"A work that analyses a global trend that we ignore at our peril" - Donner Jury
Doug Saunders' Arrival City wins $35,000 prize.
TORONTO, April 27 /CNW/ - The winner of the prestigious Donner Prize, an
annual award for the best book on Canadian public policy, was announced
this evening by Allan Gotlieb, Chairman of the Donner Canadian
Foundation, at a gala awards dinner at the Carlu hosted by Don Newman,
Chairman of Canada 2020.
Doug Saunders was awarded the $35,000 prize for Arrival City: The Final Migration and Our Next World, published by Knopf Canada.
Doug Saunders is the European Bureau Chief of The Globe and Mail and the author of a popular and award-winning column devoted to
intellectual ideas and social developments behind the news. He has won
four National Newspaper Awards.
Saunders argues that migration is one of the most important trends of
the twenty-first century, one that has profound implications for the
success of local, national and international economies. These
transitional spaces (arrival cities) are where the next great economic
and cultural boom will be born, or where the next explosion of violence
"Compelling…clearly written, thoroughly researched…this book enriches our understanding of how to interpret the dynamics of
migrating people and the eco-systems that best support them. It
deserves a broad readership and is a valuable policy contribution.
The other nominated titles, each of which received $5,000, were:
Perverse Cities: Hidden Subsidies, Wonky Policy, and Urban Sprawl by Pamela Blais (UBC Press)
Beyond the Indian Act: Restoring Aboriginal Property Rights by Tom Flanagan, Christopher Alcantara & André Le Dressay with foreword
by C.T. (Manny) Jules (McGill-Queen's University Press)
Le CHUM: une tragédie québécoise by Robert Lacroix & Louis Maheu (Les Éditions du Boréal)
Oka: A Political Crisis and its Legacy by Harry Swain (Douglas & McIntyre)
The winner of the Donner Prize was chosen from an impressive list of 69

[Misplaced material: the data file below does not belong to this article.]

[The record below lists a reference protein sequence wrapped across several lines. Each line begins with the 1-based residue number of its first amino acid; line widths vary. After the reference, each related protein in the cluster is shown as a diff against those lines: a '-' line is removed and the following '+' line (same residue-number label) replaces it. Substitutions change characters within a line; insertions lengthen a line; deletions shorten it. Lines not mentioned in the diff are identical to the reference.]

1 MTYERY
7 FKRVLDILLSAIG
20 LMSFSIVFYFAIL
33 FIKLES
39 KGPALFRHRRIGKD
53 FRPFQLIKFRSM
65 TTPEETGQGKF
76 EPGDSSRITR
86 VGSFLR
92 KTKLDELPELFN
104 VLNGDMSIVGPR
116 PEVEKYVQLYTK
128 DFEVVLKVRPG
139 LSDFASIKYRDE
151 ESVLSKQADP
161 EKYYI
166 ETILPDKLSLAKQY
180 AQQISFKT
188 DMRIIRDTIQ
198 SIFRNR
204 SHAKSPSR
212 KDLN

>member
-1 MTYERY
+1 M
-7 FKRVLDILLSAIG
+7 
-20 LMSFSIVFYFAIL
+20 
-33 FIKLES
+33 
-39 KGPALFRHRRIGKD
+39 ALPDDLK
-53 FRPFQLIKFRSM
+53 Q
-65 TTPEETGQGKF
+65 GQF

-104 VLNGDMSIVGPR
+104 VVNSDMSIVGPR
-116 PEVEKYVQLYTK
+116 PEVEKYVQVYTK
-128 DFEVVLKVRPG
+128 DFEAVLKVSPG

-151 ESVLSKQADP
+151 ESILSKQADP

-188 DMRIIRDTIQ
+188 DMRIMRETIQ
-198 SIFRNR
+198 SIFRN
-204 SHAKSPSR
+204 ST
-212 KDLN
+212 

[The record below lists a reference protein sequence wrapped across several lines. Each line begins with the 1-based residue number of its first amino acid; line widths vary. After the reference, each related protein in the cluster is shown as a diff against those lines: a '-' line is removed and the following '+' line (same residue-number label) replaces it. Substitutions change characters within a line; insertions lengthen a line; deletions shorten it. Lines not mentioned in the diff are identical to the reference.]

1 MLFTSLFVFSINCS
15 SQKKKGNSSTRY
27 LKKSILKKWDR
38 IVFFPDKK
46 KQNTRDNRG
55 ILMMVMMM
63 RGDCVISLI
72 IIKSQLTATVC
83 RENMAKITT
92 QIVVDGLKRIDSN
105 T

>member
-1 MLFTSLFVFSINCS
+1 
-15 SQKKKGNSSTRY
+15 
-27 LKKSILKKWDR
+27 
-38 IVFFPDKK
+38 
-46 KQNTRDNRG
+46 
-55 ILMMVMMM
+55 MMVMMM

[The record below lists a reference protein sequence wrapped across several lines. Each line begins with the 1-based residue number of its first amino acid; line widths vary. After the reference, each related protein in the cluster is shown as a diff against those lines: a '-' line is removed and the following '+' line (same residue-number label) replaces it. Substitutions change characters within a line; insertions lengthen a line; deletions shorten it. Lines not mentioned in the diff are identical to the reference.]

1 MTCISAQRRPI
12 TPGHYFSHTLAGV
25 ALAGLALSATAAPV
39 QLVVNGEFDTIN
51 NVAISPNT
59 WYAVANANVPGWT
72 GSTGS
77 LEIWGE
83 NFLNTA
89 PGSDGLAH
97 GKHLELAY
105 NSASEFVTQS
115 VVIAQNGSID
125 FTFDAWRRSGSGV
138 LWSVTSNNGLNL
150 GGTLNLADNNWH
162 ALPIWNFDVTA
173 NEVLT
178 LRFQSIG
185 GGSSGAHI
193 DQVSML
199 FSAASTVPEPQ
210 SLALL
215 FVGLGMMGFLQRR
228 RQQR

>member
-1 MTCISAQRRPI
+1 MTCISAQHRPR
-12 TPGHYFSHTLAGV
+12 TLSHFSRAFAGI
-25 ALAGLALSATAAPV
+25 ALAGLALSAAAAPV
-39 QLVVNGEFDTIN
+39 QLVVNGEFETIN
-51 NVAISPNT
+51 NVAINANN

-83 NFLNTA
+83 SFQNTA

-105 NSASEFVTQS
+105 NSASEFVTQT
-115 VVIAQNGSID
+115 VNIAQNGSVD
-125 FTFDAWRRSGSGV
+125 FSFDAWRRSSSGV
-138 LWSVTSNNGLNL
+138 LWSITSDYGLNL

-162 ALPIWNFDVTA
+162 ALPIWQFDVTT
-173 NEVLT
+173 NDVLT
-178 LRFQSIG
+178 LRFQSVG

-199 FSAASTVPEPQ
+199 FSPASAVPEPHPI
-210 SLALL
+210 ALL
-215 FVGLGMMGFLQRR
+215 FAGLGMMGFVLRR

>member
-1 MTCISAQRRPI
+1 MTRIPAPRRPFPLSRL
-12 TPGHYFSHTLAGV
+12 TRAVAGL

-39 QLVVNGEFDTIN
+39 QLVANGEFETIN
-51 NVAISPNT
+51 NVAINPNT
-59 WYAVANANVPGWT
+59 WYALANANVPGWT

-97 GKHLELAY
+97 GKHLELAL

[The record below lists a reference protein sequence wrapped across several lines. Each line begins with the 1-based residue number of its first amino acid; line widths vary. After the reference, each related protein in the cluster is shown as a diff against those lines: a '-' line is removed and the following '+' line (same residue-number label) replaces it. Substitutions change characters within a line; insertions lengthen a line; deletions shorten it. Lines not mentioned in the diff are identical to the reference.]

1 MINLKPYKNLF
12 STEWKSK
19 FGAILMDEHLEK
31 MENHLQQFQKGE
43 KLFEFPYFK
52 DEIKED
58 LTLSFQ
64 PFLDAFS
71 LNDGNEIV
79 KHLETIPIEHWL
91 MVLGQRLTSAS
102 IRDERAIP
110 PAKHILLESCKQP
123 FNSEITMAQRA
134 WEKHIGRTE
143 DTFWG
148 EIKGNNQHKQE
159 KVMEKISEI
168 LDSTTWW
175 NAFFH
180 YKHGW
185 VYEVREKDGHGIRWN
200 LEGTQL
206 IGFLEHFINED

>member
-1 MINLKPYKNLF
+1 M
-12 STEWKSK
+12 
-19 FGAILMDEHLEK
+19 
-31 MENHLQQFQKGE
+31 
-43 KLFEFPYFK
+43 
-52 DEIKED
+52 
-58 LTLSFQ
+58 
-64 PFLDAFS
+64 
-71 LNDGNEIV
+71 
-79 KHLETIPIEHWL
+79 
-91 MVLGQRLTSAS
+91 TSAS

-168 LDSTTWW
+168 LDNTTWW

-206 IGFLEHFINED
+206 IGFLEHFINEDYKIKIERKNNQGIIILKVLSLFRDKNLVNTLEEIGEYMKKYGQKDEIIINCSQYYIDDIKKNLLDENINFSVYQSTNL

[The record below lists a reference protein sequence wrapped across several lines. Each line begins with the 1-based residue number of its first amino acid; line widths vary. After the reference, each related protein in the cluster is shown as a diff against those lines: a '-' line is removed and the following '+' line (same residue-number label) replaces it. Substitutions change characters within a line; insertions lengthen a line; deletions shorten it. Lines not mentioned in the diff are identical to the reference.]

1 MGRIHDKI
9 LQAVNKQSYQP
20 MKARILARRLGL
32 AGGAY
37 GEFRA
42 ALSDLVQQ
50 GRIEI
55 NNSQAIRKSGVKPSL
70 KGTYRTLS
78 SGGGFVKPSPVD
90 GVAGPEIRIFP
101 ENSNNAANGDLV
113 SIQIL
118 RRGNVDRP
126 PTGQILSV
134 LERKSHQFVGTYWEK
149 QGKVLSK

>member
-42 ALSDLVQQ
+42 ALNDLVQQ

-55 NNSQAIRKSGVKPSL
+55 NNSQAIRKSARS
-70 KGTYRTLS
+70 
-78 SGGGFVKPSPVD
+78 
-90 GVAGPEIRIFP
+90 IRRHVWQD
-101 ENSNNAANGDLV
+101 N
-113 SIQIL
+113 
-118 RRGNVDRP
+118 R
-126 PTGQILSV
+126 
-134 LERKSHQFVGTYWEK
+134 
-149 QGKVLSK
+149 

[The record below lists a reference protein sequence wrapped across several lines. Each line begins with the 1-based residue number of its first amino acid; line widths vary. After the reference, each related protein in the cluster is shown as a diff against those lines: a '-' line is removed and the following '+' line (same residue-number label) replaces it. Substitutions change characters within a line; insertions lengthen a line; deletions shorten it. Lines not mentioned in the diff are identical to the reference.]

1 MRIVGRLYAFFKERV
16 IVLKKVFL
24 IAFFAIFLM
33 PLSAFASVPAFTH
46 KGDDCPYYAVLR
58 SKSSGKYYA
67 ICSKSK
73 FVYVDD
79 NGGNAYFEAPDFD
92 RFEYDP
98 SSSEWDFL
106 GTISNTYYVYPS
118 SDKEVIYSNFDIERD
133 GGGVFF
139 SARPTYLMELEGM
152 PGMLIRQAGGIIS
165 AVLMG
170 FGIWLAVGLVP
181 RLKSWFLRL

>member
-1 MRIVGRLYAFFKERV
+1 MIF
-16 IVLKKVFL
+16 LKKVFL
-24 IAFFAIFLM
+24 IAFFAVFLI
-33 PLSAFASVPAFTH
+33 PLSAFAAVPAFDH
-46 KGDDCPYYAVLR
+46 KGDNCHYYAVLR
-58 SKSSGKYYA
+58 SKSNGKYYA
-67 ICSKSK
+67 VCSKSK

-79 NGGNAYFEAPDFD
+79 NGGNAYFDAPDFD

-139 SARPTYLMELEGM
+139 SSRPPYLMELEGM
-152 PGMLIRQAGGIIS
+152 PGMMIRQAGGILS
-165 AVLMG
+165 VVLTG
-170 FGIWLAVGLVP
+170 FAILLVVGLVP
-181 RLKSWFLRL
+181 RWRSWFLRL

submissions and a shortlist of five by the five-member jury: Anne McLellan (Chairman), Wendy Dobson, Kevin Lynch, Marcel Boyer, and
Jury Chair Anne McLellan commented on this year's shortlist: "Again this year, the jury was impressed with the diversity of subjects
on which Canadian authors are writing. Whether of local, national or
international interest or implication, public policy writing is alive
and well in Canada. In choosing our shortlist we consider the
importance of the subject, the soundness and originality of the
analysis, the presentation of evidence, the support for the conclusions
reached and the accessibility of the text in our discussions."
The Donner Prize, established in 1998, annually rewards excellence and innovation in Canadian public policy
thinking, writing and research in Canada; inspiring lively debate on
public policy issues and rewarding provocative and excellent work that
speaks to an informed readership and an open exchange of ideas and
public debate. In bestowing this award, the Donner Canadian Foundation
seeks to broaden policy debates, increase general awareness of the
importance of policy decision making and make an original and
meaningful contribution to policy discourse.
SOURCE Donner Canadian Foundation
For further information:
Debby De Groot
Meisner, de Groot & Associates
Phone: (416) 363-1448